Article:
The Country of the Knife/Chapter VI
WHEN THE DOOR in the archway burst inward under the impact of Gordon's iron-hard shoulders, he tumbled backward into a dim, carpeted hallway. His pursuers, crowding after him, jammed in the doorway in a sweating, cursing crush which his saber quickly turned into a shambles. Before they could clear the door of the dead, he was racing down the hall.
He made a turn to the left, ran across a chamber where veiled women squealed and scattered, emerged into a narrow alley, leaped a low wall, and found himself in a small garden. Behind him sounded the clamor of his hunters, momentarily baffled. He crossed the garden and through a partly open door came into a winding corridor. Somewhere a slave was singing in the weird chant of the Soudan, apparently heedless of the dog-fight noises going on upon the other side of the wall. Gordon moved down the corridor, careful to keep his silver heels from clinking. Presently he came to a winding staircase and up it he went, making no noise on the richly carpeted steps. As he came out into an upper corridor, he saw a curtained door and heard beyond it a faint, musical clinking which he recognized. He glided to the partly open door and peered through the curtains. In a richly appointed room, lighted by a tinted skylight, a portly, gray-bearded man sat with his back to the door, counting coins out of a leather bag into an ebony chest. He was so intent on the business at hand that he did not seem aware of the growing clamor below. Or perhaps street riots were too common in Rub el Harami to attract the attention of a thrifty merchant, intent only on increasing his riches.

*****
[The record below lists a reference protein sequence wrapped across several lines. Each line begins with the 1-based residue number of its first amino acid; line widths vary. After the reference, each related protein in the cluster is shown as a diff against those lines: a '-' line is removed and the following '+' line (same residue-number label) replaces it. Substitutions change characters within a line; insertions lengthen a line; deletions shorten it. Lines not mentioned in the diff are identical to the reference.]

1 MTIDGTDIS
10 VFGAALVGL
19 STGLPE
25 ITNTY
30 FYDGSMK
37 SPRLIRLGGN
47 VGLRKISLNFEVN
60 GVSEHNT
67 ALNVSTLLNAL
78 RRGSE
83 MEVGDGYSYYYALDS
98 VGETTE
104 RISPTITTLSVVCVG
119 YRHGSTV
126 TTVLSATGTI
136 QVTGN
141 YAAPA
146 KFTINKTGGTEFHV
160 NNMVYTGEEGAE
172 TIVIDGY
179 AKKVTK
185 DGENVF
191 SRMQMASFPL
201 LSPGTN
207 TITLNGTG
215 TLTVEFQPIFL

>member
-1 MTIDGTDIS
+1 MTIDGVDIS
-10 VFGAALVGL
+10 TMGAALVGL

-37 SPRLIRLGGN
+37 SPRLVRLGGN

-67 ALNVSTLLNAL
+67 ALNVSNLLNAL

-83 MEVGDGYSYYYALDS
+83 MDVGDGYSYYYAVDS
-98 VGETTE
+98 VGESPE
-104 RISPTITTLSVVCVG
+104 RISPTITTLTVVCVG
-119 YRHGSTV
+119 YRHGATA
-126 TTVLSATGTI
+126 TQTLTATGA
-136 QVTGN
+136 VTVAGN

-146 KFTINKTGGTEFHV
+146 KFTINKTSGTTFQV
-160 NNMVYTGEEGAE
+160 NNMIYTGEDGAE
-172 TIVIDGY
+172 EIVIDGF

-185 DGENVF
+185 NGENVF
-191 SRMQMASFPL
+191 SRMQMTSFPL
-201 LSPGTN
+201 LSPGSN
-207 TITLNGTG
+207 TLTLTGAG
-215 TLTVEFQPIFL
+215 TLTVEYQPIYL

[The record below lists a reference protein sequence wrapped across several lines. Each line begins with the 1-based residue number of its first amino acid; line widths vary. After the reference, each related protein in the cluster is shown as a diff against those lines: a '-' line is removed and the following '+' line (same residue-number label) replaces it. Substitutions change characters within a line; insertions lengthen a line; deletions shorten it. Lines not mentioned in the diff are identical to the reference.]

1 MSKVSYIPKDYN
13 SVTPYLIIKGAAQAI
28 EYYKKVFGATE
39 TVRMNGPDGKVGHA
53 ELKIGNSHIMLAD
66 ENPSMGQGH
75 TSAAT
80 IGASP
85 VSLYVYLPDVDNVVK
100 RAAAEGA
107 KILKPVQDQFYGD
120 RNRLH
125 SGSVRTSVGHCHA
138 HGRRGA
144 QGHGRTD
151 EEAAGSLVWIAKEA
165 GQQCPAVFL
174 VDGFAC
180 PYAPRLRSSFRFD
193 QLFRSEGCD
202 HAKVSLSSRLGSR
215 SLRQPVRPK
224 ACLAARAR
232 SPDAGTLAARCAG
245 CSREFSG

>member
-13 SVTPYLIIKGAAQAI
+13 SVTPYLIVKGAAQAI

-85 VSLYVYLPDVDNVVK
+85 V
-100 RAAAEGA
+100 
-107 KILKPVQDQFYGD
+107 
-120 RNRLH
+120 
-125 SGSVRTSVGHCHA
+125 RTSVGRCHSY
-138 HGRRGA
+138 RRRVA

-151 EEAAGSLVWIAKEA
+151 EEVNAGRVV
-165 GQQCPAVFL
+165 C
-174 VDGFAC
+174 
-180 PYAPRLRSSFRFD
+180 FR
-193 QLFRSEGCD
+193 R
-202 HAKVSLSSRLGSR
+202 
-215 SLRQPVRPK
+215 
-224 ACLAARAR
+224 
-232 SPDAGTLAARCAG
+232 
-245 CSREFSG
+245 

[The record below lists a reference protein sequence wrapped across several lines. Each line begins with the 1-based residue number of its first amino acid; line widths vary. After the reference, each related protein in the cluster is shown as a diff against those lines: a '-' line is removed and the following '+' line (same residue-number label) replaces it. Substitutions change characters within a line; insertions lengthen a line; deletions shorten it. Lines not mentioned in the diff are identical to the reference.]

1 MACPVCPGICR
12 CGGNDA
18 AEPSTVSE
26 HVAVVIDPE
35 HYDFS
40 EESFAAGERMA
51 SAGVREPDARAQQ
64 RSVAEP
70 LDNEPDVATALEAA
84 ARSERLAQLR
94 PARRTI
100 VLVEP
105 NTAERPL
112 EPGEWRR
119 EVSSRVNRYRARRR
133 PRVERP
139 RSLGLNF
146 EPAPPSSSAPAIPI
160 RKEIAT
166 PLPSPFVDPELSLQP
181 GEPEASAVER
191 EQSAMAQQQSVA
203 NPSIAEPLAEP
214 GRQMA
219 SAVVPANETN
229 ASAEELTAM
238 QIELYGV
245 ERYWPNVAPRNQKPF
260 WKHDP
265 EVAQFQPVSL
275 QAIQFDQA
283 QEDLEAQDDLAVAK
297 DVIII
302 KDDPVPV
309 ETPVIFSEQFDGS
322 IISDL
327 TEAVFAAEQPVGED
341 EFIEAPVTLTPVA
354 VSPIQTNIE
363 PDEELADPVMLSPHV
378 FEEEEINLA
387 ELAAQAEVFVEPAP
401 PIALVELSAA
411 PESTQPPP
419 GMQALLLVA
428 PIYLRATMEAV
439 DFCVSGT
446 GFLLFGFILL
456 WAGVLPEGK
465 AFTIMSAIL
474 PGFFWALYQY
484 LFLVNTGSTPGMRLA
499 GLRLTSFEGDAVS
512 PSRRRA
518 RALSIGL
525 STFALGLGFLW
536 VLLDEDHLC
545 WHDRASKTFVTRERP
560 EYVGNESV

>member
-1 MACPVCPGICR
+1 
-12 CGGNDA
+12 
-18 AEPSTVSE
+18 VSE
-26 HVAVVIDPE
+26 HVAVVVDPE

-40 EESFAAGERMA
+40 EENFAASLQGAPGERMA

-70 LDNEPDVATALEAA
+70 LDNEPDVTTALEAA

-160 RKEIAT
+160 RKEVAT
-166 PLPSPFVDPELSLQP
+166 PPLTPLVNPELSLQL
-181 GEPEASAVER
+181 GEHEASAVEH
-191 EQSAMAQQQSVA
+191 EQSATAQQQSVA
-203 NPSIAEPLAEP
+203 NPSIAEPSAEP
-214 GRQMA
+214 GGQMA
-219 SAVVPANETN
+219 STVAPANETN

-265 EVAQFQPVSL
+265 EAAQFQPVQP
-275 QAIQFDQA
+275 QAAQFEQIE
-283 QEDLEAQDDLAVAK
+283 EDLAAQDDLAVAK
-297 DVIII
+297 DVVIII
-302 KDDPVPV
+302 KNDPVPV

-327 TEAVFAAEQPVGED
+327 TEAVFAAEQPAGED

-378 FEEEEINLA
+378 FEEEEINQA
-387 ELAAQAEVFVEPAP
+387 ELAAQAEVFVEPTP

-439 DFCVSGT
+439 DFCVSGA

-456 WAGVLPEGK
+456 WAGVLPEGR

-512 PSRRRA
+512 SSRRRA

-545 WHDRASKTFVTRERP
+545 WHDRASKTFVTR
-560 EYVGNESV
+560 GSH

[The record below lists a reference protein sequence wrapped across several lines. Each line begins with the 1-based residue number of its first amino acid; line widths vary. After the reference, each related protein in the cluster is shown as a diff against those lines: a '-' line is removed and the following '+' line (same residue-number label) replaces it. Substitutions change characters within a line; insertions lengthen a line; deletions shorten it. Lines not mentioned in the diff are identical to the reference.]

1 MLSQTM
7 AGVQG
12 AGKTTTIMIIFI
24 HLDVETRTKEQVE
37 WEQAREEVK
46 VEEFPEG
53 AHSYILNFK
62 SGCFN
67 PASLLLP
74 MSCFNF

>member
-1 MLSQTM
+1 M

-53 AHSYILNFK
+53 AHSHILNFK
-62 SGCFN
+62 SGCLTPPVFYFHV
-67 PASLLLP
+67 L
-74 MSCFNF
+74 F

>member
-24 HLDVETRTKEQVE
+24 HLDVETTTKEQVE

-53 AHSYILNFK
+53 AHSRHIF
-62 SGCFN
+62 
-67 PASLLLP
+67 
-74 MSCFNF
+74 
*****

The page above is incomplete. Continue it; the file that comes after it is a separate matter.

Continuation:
Pad of swift feet on the stair, and Gordon slipped behind the partly open door. A richly clad young man, with a scimitar in his hand, ran up the steps and hurried to the door. He thrust the curtains aside and paused on the threshold, panting with haste and excitement.
"Father!" he shouted. "El Borak is in the city! Do you not hear the din below? They are hunting him through the houses! He may be in our very house! Men are searching the lower rooms even now!"
"Let them hunt him," replied the old man. "Remain here with me, Abdullah. Shut that door and lock it. El Borak is a tiger."
As the youth turned, instead of the yielding curtain behind him, he felt the contact of a hard, solid body, and simultaneously a corded arm locked about his neck, choking his startled cry. Then he felt the light prick of a knife and he went limp with fright, his scimitar sliding from his nerveless hand. The old man had turned at his son's gasp, and now he froze, gray beneath his beard, his moneybag dangling.
Gordon thrust the youth into the room, not releasing his grip, and let the curtains close behind them.
"Do not move," he warned the old man softly.
He dragged his trembling captive across the room and into a tapestried alcove. Before he vanished into it, he spoke briefly to the merchant: